NL Manager of the Year Rankings: Terry Collins, Brad Mills Beating Predictions
How best to judge a major-league manager?
Is his ability to piece together the best lineup for his team a fair barometer? Is the way he handles a pitching staff, especially when juggling a bullpen, a true reflection of his ability? Maybe he's a strong motivator, knowing which buttons to push and when during a season.
In my view, ranking National League Manager of the Year candidates is mostly about expectations.
What sort of team was the manager projected to have and how has his club performed against those predictions? How does his roster compare to other teams in the division and league? If he's perceived to have a less-talented squad, are his players achieving more than expected? Should his team be playing better?
Has a manager lost his team? Are his players tuning him out?
It's still early in the season to make those sorts of judgments for certain, but based on preseason expectations and perceptions, these five managers are doing a fine job so far.
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5. Brad Mills, Houston Astros
No, Brad Mills probably won't be the NL Manager of the Year. He might not even be ranked among the top five candidates here next week.
But the Houston Astros were expected to be terrible this year, finishing DFL. (I'll let you figure out what that acronym stands for. But you've done that already.)
Mills and the Astros still could finish with the worst record in baseball for the second straight season and take the consolation prize of the No. 1 overall pick in next year's amateur draft.
But going into Wednesday night's play, Houston had a 14-16 record, good for third place in the NL Central. So they're currently ahead of three teams, including the Milwaukee Brewers, expected to be a playoff contenders.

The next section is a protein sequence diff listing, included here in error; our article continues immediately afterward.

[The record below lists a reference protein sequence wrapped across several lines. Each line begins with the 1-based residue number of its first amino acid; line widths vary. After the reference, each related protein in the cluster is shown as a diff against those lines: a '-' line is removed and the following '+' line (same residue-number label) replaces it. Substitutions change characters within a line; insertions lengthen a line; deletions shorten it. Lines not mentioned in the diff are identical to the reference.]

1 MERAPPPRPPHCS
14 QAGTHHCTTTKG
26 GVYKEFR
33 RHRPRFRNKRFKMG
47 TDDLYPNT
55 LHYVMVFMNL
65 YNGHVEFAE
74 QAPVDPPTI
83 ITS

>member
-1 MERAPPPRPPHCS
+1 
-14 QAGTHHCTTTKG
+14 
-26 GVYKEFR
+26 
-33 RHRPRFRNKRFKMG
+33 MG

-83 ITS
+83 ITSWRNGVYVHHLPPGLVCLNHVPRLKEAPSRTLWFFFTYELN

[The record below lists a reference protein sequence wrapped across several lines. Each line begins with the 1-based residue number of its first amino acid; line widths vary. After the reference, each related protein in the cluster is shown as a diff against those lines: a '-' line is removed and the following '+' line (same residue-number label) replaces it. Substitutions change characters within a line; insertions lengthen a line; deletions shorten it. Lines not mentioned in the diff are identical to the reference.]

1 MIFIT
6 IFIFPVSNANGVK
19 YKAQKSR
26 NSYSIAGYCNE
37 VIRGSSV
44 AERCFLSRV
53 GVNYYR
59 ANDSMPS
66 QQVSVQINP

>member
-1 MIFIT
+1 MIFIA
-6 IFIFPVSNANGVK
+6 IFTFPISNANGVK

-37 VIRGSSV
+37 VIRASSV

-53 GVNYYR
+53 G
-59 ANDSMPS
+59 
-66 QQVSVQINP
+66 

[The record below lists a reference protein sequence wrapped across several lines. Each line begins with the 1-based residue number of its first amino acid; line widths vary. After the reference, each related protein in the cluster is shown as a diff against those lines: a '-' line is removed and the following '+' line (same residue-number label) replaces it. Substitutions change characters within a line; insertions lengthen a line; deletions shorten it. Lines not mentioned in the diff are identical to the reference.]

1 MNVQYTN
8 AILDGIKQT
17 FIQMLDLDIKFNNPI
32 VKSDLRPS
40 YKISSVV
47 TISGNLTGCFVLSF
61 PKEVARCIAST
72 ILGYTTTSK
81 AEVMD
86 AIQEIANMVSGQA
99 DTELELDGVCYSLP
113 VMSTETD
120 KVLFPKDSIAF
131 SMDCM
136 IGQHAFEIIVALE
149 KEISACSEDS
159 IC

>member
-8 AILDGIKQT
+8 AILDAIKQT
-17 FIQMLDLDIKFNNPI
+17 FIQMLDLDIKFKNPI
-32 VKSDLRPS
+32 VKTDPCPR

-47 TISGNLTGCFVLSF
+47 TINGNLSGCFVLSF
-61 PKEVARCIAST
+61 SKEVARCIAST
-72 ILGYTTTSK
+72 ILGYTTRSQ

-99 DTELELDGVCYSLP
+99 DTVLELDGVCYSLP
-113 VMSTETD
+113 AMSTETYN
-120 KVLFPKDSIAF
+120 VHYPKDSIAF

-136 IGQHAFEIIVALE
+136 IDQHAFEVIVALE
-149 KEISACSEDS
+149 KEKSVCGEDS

The Astros have the fourth-best offense in the NL (which maybe isn't saying much, considering how impotent several teams' lineups have been). And while their pitching might be middle of the pack, a team ERA under 4.00 (3.80, to be exact) is impressive for a largely young staff.
Playing over their heads, you say? Sure. But shouldn't the manager get some credit for that?
4. Don Mattingly, Los Angeles Dodgers
Yes, Don Mattingly benefits from having the best hitter and best pitcher on his team. But look at the rest of the Los Angeles Dodgers roster.
OK, the starting rotation is good. Ted Lilly, Chris Capuano and Chad Billingsley have been outstanding behind Clayton Kershaw. And though Aaron Harang has been roughed up at times, he still has strikeout stuff.
The bullpen has been problematic. Javy Guerra pitched himself out of the closer's job. With the exception of Josh Lindblom, middle relief has been a mess. It's mostly the Kenley Jansen show now. And using your best reliever as the closer isn't often the ideal way to utilize a team's talents.
However, let's look at that Dodgers lineup. They just signed Bobby Abreu, for Scully's sake. And they need him.
Obviously, Matt Kemp is swinging a bat far greater than those of mere mortal men. Andre Ethier is playing like a guy looking for a new contract, and with six homers and 30 RBI in 30 games so far, he'll probably get a nice one.
But besides those two guys, there's not much there. A.J. Ellis has been a pleasant surprise at catcher. After him, however, the lineup is littered with sub-.700 OPS batters: Mark Ellis, Juan Uribe, Dee Gordon, Juan Rivera, James Loney. That's not pretty, folks.
Yet Mattingly has his team in first place at 19-11. Up by four games, the Dodgers have the biggest division lead in baseball (tied with the Texas Rangers). Just imagine if he had some more talent on his roster.
3. Terry Collins, New York Mets
The New York Mets are four games over .500 and hold third place in the NL East (1.5 games out of first) despite being outscored by 22 runs. No team with a run differential of minus-22 is over .500, and certainly not within sniffing distance of a division lead.
Maybe that's an indictment of a disappointing NL East that has two of the division's favorites—the Miami Marlins and Philadelphia Phillies—in fourth and fifth place, respectively. But the Mets could be losing games, too. Instead, they're winning.